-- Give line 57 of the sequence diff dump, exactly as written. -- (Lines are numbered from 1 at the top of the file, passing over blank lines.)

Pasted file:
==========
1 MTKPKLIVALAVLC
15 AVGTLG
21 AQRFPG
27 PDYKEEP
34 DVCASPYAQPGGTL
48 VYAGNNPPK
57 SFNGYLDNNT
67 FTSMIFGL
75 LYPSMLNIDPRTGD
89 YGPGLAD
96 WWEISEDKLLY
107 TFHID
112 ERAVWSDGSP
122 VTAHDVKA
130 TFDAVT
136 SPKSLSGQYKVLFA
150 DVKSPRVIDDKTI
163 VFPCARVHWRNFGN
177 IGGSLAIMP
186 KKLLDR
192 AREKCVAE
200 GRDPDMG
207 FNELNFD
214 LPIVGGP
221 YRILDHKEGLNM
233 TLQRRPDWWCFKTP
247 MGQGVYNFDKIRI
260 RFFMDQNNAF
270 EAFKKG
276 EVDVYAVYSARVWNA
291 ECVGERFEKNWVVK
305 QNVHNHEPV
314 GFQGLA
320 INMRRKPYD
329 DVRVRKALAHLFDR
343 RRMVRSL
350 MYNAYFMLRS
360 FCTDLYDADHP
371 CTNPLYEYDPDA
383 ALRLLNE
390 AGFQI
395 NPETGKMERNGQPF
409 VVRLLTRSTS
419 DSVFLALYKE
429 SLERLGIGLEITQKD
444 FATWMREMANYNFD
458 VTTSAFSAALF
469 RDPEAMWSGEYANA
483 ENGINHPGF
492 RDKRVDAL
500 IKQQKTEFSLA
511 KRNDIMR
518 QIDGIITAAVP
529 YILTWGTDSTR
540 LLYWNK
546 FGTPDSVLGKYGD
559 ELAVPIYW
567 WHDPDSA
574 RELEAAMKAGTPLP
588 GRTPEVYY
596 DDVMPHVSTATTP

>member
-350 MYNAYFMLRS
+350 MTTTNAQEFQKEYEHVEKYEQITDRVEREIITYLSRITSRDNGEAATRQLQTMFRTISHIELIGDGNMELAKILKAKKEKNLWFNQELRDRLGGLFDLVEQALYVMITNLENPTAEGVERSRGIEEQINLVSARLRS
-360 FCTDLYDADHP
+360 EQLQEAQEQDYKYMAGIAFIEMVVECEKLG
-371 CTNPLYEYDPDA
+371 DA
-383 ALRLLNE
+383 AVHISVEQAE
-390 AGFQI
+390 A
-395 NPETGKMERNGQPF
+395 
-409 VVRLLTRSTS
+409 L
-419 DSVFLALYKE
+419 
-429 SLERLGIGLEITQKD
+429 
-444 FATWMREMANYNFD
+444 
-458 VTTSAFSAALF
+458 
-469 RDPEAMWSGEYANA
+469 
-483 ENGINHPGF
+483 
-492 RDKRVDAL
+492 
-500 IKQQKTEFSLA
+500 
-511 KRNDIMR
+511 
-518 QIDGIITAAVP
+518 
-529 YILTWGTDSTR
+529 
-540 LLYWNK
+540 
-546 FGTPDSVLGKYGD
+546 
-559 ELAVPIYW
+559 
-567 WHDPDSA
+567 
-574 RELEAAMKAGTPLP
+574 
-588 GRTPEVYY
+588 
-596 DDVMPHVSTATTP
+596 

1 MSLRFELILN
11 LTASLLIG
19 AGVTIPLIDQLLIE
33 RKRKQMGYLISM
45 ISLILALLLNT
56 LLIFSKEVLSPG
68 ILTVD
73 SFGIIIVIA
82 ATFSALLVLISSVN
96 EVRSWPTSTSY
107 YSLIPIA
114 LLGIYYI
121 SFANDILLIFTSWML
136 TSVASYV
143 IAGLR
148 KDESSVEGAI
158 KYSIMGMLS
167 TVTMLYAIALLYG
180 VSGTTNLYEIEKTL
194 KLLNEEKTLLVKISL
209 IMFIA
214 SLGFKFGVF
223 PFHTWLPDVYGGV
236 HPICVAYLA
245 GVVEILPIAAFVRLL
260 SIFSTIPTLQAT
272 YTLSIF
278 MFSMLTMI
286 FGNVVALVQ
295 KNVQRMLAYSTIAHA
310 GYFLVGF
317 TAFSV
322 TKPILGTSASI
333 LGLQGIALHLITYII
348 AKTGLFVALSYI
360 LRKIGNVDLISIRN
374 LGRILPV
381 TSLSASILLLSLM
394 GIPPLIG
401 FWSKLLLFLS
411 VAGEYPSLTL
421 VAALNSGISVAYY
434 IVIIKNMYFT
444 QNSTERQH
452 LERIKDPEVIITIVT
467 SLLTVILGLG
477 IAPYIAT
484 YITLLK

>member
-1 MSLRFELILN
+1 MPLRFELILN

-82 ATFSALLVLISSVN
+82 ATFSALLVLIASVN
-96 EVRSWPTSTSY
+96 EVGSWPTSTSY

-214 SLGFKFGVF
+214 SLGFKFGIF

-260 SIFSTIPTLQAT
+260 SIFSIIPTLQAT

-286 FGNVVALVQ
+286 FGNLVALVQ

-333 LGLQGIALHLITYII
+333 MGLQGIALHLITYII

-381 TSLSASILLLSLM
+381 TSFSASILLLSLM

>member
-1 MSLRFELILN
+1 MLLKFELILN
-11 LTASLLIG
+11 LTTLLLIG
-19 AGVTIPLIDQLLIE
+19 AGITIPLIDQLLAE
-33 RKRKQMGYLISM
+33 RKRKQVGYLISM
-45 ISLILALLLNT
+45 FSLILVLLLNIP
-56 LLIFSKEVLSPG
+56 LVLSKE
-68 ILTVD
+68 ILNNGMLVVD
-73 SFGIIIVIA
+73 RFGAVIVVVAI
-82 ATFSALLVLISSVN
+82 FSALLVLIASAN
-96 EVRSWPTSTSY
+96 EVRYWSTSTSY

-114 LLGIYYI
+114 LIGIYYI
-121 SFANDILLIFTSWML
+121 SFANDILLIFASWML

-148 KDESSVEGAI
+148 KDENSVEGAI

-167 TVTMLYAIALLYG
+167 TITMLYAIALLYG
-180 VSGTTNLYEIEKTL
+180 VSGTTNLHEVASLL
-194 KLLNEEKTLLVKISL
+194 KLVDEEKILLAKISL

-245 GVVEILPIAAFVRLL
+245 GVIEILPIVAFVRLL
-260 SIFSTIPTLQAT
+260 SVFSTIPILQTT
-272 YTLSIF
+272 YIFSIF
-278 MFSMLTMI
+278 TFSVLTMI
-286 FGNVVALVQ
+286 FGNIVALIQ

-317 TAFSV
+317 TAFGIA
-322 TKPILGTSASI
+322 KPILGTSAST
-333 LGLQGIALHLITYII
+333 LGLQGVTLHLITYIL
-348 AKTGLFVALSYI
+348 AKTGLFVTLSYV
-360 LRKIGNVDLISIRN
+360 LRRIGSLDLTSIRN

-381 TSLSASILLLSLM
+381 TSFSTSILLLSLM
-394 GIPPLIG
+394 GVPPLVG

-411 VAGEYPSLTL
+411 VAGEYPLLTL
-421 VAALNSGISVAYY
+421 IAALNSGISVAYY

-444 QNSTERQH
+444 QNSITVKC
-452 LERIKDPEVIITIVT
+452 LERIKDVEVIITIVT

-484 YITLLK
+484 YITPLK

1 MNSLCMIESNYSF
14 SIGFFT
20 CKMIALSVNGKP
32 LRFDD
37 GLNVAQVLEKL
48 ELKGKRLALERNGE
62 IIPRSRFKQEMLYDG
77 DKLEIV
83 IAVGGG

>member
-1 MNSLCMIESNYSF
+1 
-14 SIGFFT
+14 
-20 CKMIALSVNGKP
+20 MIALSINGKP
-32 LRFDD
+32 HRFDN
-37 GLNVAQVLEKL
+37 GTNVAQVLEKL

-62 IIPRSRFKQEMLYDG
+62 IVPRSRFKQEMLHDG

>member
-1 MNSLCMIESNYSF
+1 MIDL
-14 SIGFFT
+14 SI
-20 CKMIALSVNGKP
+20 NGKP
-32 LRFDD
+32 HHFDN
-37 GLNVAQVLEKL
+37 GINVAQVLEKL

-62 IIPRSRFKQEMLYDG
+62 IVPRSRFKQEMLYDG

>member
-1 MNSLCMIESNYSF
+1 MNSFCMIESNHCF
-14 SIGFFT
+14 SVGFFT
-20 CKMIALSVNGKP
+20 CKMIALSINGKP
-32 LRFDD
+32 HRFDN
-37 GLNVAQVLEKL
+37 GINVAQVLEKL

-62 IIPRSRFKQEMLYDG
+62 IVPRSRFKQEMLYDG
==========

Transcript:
559 ELAVPIYW